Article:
“Shakespeare” is born
You thought, as a boy, that a mage is one who can do anything. So I thought, once. So did we all. And the truth is that as a man’s real power grows and his knowledge widens, ever the way he can follow grows narrower––until at last he chooses nothing, but does only and wholly what he must do.
……………………………..Ursula K. LeGuin, A Wizard of Earthsea
By 1590, bored, lonely, in the throes of midlife crisis, Oxford turned first to one, then the other, of the only two people who seemed to care for him any more, his mistress, the poet musician Emilia Bassano, and his new patron, the teenaged Henry Wriothesley (pron. Rosely, not Rizly), 3rd Earl of Southampton. At some point in 1590, he wrote 17 conventionally flattering sonnets to Southampton as a gift for his 17th birthday, tightly crafted poems in which we hear for the first time the full development of what we know today as Shakespeare’s voice.
Bereft of his patrons and his audiences, he had no one left to please but these two young people––and himself. In love, partly with Southampton, partly with Emilia, but most of all with the sound of his own voice, Oxford kept on writing, every day for a month or two, then every week, then every month, until there were 126 sonnets to “the Fair Youth” and 26 to “the Dark Lady.”
As he wrote, confidence in himself and in his art began to return. Rereading his old plays, he became excited again over the stories they told, even more excited over what they could be. Ideas leapt off the page. A meeting with Ld Hunsdon set the wheels in motion. Now the Queen’s Ld Chamberlain, the post filled so long ago by Oxford’s first truly supportive patron, the Earl of Sussex, Hunsdon knew that it was time to take action. The London Theater that he and Ld Charles Howard (Hunsdon’s son-in-law) had helped Sussex and Oxford to create back in the 1570s was in chaos. As patrons, writers and theater owners wrangled with each other and took potshots at authority figures, the forces that wanted Theater stopped altogether began gathering strength.
Alarmed, Hunsdon decided to take the same action Walsingham had taken a decade earlier, namely to create a Crown company, that is, if Oxford would provide the playbook. The Queen’s own cousin, possibly (it was rumored) her half-brother, it wasn’t too hard for Hunsdon to persuade Elizabeth that a new company would provide the state of the art entertainment she needed to keep up the reputation of her Court as a happening place. Since she never paid much attention to who was doing the writing, that problem could be dealt with at another time. With loyalty to England no longer the issue it had been for Walsingham, this company was meant, not to tour, but to dominate the London Stage.
As for Oxford’s relationship with Hunsdon’s mistress, the Lord Chamberlain’s feeling for Emilia was probably more that of a father than a lover. True, it would now be difficult to find a good husband for her, but if it kept his playwright in a writing mood, well, so be it. In any case, there wasn’t much he could do about it.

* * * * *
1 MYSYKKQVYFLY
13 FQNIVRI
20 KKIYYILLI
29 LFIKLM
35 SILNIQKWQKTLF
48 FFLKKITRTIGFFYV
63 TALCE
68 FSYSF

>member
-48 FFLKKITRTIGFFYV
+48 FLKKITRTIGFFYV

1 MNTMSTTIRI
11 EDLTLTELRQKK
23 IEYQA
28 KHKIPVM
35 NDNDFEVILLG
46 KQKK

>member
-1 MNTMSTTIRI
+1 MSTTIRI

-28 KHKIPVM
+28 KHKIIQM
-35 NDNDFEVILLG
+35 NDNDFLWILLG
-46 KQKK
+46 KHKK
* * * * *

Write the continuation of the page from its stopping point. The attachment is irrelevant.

One of the blows that struck Oxford at this time was the publication in 1591 of Philip Sidney’s sonnet cycle, Astrophil and Stella. Written a decade earlier, it could not be published until after his death, but even so, it was a breakthrough, for until now, no Court poet had ever been published (under their own name). In a series of 103 sonnets, Sidney created a new style, borrowed from the Italians but recast in a frank and open English narrative. Available in quarto on the bookstalls, it caused an overnight sensation. To the growing reading audience, Sidney was the new Chaucer, the English Tasso.
Oxford may have been down but he wasn’t out. Determined to show the world there was someone better than Sidney, he dashed off the sexy narrative poem, Venus and Adonis, in the style born of his sonnets to Southampton and Emilia. To get it published, he borrowed the name of a friend of one of his printers, one that made a delightful pun: Will shake spear. To make it as clear as possible that “William Shakespeare” was not the real author, he left the space blank on the title page where the author’s name was usually placed, putting it on the dedication page instead. Venus and Adonis was an instant hit, going into multiple editions over the next decade.
Theater of blood
With Leicester gone and Elizabeth dallying over Walsingham’s replacement, the Cecils began moving to take control of the functioning government, Burghley to handle diplomacy while his son Robert took charge of intelligence. Furious with the writing establishment that had developed under Walsingham, most particularly with what they (probably) saw as the dangerous elements in Tamburlaine, Robert Cecil prepared a sting operation, so that when the plague struck in February of 1593, he was ready. In a few short weeks he had Marlowe up before the Star Chamber, and before the month was out, either dead––killed in a supposed “tavern brawl” in Deptford––or secretly transported out of the country. Freaked out by Marlowe’s brutal elimination, Bacon halted the publication of his picaresque Nashe novel Jack Wilton, publishing instead the morbidly apologetic Christ’s Teares Over Jerusalem. Thanks to his puritan mother, Bacon was a fast man with a religious metaphor.